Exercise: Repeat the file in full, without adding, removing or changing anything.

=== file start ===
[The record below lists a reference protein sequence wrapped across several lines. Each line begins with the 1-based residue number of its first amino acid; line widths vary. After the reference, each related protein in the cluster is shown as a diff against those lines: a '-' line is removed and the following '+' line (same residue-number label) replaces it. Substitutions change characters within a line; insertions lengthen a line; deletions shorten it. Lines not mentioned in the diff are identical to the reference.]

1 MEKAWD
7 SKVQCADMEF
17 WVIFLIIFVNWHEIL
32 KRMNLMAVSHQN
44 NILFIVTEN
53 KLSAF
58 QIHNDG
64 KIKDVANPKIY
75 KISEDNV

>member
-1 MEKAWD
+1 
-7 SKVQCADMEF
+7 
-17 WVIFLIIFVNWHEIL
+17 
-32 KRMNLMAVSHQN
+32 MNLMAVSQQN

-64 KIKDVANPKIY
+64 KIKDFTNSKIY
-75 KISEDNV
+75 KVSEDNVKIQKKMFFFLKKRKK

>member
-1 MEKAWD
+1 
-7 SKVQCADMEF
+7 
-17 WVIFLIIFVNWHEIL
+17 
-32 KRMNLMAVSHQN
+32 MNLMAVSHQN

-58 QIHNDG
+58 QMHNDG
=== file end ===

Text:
[The record below lists a reference protein sequence wrapped across several lines. Each line begins with the 1-based residue number of its first amino acid; line widths vary. After the reference, each related protein in the cluster is shown as a diff against those lines: a '-' line is removed and the following '+' line (same residue-number label) replaces it. Substitutions change characters within a line; insertions lengthen a line; deletions shorten it. Lines not mentioned in the diff are identical to the reference.]

1 MEKAWD
7 SKVQCADMEF
17 WVIFLIIFVNWHEIL
32 KRMNLMAVSHQN
44 NILFIVTEN
53 KLSAF
58 QIHNDG
64 KIKDVANPKIY
75 KISEDNV

>member
-1 MEKAWD
+1 
-7 SKVQCADMEF
+7 
-17 WVIFLIIFVNWHEIL
+17 
-32 KRMNLMAVSHQN
+32 MNLMAVSQQN

-64 KIKDVANPKIY
+64 KIKDFTNSKIY
-75 KISEDNV
+75 KVSEDNVKIQKKMFFFLKKRKK

>member
-1 MEKAWD
+1 
-7 SKVQCADMEF
+7 
-17 WVIFLIIFVNWHEIL
+17 
-32 KRMNLMAVSHQN
+32 MNLMAVSHQN

-58 QIHNDG
+58 QMHNDG